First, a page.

Samsung recently shared its latest research activities running at the Samsung Particulate Matter Research Institute on climate tech and air pollution control. Similarly, other Korean tech giants such as LG, Hyundai have also invested in climate tech projects that employ machine learning and artificial intelligence to tackle issues concerning climate change and pollution in the environment.
Samsung held an online forum where the climate tech and pollution control-related AI research updates were announced. The Korean tech giant is developing machine learning models to find dust distribution in the atmosphere. The company trains the models by collecting satellite data and 11 types of weather condition data as input along with PM2.5 data for the output measured at ground observation stations.
At present, the company has trained a random forest model where Samsung has successfully predicted the concentration of fine dust in all regions of South Korea. It will enable regional areas and authorities, and firms to control pollution in the respective regions.
“SAIT is conducting AI research to address scientific and social issues. The early results are promising, but there are many obstacles that need to be solved. To this end, we are collaborating with various research institutes, such as MILA, NYU, KAIST, and we expect that this cooperation will lead to better research results.” Young Sang Choi, the corporate VP at Samsung, stated in his session in the Samsung online forum.
On a similar subject, the Gumi plant of LG Innotek recycles 22,000 tons of waste in a year which can potentially reduce 970 tons of greenhouse gas emissions. With this, raw materials for cement and plastics are generated by recycling material synthetic resins and glass, which are released from the production process. Besides, the company collects copper and gold to reuse them for various forms of raw materials.
A green strategy by LG Electronics was recently reviewed and validated by SBTi, a global organization that sets Science-Based Targets for firms worldwide. To reduce GHG emissions by 2030, LG Electronics has been taking tech initiatives to be in line with Business Ambition for 1.5°C since 2020.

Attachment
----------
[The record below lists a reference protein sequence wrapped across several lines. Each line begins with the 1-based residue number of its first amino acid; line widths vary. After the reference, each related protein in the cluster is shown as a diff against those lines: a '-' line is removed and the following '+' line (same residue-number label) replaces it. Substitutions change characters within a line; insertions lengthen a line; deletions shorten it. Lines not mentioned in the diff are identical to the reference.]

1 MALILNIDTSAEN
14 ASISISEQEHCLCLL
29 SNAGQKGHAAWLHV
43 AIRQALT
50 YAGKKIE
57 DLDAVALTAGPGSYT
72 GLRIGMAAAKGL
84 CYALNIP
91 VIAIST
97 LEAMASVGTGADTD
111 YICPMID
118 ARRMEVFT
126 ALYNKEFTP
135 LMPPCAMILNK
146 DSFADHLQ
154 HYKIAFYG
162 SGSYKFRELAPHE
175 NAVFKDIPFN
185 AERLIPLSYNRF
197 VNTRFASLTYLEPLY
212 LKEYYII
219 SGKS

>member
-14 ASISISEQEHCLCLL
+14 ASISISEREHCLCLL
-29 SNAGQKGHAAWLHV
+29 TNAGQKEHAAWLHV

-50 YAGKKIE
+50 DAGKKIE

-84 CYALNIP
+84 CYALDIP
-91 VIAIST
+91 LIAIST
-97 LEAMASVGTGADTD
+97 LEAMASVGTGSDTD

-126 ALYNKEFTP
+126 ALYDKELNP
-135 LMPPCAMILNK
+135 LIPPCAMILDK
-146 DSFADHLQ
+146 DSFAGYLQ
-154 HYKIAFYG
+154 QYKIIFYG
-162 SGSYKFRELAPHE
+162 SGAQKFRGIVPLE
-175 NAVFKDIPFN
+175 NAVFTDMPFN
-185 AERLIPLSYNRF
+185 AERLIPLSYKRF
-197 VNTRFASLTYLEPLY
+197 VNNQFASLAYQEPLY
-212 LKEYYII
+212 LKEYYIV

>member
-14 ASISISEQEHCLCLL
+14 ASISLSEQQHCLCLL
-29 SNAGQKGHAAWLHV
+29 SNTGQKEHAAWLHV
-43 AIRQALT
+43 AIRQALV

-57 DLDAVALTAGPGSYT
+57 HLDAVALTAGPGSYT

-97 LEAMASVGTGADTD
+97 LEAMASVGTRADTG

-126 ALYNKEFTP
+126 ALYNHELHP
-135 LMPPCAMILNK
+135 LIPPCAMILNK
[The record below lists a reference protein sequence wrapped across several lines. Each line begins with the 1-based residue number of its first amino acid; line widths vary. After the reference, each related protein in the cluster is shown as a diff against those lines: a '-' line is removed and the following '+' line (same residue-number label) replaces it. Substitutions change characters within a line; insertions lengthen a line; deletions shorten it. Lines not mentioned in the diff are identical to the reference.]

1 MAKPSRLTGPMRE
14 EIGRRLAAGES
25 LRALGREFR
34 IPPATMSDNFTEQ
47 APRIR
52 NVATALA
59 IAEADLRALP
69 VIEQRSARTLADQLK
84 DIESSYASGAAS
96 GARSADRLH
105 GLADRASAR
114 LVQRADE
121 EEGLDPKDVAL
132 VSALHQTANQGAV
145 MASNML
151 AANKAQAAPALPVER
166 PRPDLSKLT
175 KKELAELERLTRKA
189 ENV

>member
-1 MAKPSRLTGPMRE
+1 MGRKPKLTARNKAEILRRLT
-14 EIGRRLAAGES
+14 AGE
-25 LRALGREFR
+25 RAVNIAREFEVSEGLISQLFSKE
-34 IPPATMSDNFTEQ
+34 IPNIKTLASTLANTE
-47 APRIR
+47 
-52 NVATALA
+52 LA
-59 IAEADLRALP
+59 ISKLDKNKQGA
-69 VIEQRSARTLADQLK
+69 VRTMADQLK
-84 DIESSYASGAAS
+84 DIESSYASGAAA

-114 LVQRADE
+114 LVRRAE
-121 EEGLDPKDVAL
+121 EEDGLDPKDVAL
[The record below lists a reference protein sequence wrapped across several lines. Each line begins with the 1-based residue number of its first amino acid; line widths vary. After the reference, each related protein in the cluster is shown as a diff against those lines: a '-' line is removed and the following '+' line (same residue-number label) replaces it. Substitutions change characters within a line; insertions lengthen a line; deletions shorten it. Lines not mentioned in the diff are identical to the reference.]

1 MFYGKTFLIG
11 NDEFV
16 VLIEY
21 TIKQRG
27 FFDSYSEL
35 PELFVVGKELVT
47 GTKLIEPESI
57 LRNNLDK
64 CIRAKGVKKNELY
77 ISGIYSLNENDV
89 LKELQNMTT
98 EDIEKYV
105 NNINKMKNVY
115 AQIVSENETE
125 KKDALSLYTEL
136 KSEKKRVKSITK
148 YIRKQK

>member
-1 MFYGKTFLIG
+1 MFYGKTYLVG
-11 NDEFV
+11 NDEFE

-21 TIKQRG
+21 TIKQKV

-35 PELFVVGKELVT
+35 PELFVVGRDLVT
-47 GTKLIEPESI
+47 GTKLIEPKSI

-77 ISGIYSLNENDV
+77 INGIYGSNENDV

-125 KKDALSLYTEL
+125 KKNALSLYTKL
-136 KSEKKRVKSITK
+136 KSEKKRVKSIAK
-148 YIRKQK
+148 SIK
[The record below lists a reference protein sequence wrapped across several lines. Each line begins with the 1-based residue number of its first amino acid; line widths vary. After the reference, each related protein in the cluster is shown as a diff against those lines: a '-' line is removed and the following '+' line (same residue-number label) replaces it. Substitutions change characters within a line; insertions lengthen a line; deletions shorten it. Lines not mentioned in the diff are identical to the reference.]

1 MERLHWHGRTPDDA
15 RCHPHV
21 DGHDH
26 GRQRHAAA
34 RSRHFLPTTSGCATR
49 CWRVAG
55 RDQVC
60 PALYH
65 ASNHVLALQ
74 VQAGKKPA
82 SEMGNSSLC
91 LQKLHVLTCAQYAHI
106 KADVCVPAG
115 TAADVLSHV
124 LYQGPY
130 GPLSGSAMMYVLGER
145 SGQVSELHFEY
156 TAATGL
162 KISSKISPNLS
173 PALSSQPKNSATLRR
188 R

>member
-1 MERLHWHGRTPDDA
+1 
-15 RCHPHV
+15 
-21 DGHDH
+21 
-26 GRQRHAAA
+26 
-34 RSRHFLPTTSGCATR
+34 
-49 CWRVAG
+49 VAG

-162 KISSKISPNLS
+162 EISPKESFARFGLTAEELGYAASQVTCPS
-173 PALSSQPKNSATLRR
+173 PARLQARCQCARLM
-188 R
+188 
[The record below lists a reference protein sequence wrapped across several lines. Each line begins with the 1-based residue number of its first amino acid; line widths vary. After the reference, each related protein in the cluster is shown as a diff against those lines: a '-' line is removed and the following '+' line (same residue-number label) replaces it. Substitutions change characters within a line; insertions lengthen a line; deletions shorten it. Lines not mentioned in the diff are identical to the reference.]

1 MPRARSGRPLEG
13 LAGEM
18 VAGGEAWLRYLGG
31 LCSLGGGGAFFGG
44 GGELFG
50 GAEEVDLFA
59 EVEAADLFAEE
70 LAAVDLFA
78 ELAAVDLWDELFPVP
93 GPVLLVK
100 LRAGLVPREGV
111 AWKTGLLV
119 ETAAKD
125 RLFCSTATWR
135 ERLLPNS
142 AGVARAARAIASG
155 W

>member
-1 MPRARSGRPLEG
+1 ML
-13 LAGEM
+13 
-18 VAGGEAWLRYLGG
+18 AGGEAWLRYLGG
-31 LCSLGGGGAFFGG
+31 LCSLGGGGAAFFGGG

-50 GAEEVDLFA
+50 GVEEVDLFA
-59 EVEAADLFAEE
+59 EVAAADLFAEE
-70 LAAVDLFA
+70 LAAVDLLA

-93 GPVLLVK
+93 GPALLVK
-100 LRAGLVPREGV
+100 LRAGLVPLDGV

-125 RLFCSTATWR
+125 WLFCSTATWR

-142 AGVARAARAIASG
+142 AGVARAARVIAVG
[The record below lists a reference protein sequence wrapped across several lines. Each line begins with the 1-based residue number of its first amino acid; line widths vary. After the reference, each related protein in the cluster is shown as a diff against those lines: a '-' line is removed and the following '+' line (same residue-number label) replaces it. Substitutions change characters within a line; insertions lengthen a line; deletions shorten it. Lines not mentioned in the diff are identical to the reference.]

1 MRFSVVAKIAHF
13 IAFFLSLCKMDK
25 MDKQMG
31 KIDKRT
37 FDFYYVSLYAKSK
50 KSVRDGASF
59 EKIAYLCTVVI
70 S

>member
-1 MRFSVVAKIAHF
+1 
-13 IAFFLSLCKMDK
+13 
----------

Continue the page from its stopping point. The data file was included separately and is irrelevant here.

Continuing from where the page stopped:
With the help of these tech projects, the company has managed to get recognition from the SBTi. Additionally, LG Electronics has also been recognized as the Eco-leader by Green Builder Media.
In the automotive industry, which is typically exposed to air pollution and climate issues, Hyundai Oilbank joined hands with a Danish company for carbon reduction technologies. The duo will be developing e-fuels, also known as renewable synthetic fuels, to operate vehicles and airplanes in a climate-friendly manner.
Korean tech organizations are taking initiatives in environmental monitoring through various AI and other tech projects.
In April this year, UNEP partnered with regional Korean governments to combat air pollution. Korea also set up autonomous robots to work on industrial complexes in the country’s south to monitor air quality. At present, a few thousand miles above them, a satellite offers real-time air quality data to the public. For the past couple of years, air pollution and climate change have been a key agenda for the country, encouraging tech organizations to follow the same.
The country has set a mission to reduce greenhouse gas emissions by at least 40% by 2030. President Moon Jae-in officially announced the mission last week at the United Nations climate summit in Glasgow, Scotland. With Korean tech firms taking initiatives in scientific research to tackle environmental issues, the goal set by the country is likely to be achieved by 2030.